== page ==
Obstetric units have become larger, with patients being knowledgeable and demanding. Also, established team works at maternity wards require that midwives are secure in their role. A descriptive study with a phenomenological approach was used. A maternity unit in a hospital located in Western Sweden was chosen. Five expert midwives with vast experience of obstetric care who worked in a maternity unit were interviewed. Data were collected by audio-taped interviews. The data were analysed by means of Giorgi’s phenomenological method. The results showed that security was constituted by an inherent sense of security as well as confidence in self and in life. Education and practical group training in the workplace provided theoretical knowledge and practical experience. Support for others in the working team and open communication also constituted security. Also, clear leadership, guidelines and routines provided a framework and had a positive effect on expert midwives’ sense of security. When security was absent, midwife became worried, the joy and harmony diminished. In order to ensure midwife security and ultimately safe patient care, it was important to allow time for rest, to reflect on and evaluate their work. Expert midwives can create the prerequisites for their professional security. Several constituents combine to shape midwives’ sense of professional security; an inherent sense of security, own knowledge and experience, team collaboration, visible and clear leadership.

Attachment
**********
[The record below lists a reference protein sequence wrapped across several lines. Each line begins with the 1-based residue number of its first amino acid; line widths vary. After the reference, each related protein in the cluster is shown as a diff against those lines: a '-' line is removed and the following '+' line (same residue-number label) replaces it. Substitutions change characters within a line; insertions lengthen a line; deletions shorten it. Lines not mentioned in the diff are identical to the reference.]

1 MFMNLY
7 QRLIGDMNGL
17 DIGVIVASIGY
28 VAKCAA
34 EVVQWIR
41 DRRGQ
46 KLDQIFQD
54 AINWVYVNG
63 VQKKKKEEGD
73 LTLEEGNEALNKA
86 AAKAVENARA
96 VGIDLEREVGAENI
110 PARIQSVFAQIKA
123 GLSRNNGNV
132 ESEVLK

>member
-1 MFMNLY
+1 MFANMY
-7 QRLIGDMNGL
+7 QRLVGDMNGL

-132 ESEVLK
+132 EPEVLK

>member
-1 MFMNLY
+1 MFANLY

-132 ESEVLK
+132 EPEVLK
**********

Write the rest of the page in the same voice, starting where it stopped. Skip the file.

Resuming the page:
Key words: Expert clinicians, midwifery, phenomenology, professional practice, safety and qualitative studies.
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